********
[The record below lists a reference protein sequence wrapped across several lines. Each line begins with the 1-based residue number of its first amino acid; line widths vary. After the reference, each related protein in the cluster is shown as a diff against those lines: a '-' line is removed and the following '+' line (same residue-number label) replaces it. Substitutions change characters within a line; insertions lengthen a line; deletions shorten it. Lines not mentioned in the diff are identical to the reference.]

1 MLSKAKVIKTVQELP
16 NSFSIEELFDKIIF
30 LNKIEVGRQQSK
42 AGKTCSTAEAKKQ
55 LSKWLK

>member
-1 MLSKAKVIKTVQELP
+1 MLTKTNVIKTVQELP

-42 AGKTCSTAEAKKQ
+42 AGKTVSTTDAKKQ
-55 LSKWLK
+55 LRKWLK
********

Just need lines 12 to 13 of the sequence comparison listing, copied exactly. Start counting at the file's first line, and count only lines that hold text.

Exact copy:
-55 LSKWLK
+55 LRKWLK